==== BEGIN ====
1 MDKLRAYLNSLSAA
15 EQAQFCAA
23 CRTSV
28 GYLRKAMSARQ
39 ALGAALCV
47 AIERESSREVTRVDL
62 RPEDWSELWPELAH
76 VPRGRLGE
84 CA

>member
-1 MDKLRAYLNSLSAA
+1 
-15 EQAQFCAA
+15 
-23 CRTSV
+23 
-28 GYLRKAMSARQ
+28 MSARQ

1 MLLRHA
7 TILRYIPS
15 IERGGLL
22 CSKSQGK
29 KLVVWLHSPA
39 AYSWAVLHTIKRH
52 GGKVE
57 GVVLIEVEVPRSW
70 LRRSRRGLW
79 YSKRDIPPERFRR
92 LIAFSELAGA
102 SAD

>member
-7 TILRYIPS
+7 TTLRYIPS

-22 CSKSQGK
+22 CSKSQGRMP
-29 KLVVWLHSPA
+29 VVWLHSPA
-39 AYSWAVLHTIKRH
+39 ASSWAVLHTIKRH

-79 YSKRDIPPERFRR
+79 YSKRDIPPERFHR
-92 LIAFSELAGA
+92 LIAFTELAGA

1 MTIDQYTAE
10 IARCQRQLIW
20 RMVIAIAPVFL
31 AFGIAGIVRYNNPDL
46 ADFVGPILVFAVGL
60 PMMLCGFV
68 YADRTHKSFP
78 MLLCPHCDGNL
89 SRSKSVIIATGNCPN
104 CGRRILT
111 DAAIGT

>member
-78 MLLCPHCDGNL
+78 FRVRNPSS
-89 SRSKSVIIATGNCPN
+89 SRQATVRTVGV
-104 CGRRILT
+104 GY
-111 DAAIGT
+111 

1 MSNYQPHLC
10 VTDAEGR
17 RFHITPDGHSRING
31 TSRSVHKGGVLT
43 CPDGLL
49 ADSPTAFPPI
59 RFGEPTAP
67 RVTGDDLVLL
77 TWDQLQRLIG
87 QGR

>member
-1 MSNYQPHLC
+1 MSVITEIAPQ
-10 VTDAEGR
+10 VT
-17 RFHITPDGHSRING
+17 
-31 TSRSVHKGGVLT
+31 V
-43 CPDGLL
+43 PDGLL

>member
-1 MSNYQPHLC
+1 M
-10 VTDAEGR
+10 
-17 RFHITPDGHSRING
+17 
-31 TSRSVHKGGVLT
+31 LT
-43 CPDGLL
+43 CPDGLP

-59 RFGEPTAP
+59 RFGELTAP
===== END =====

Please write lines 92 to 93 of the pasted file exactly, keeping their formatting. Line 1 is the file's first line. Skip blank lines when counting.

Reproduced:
-31 TSRSVHKGGVLT
+31 LT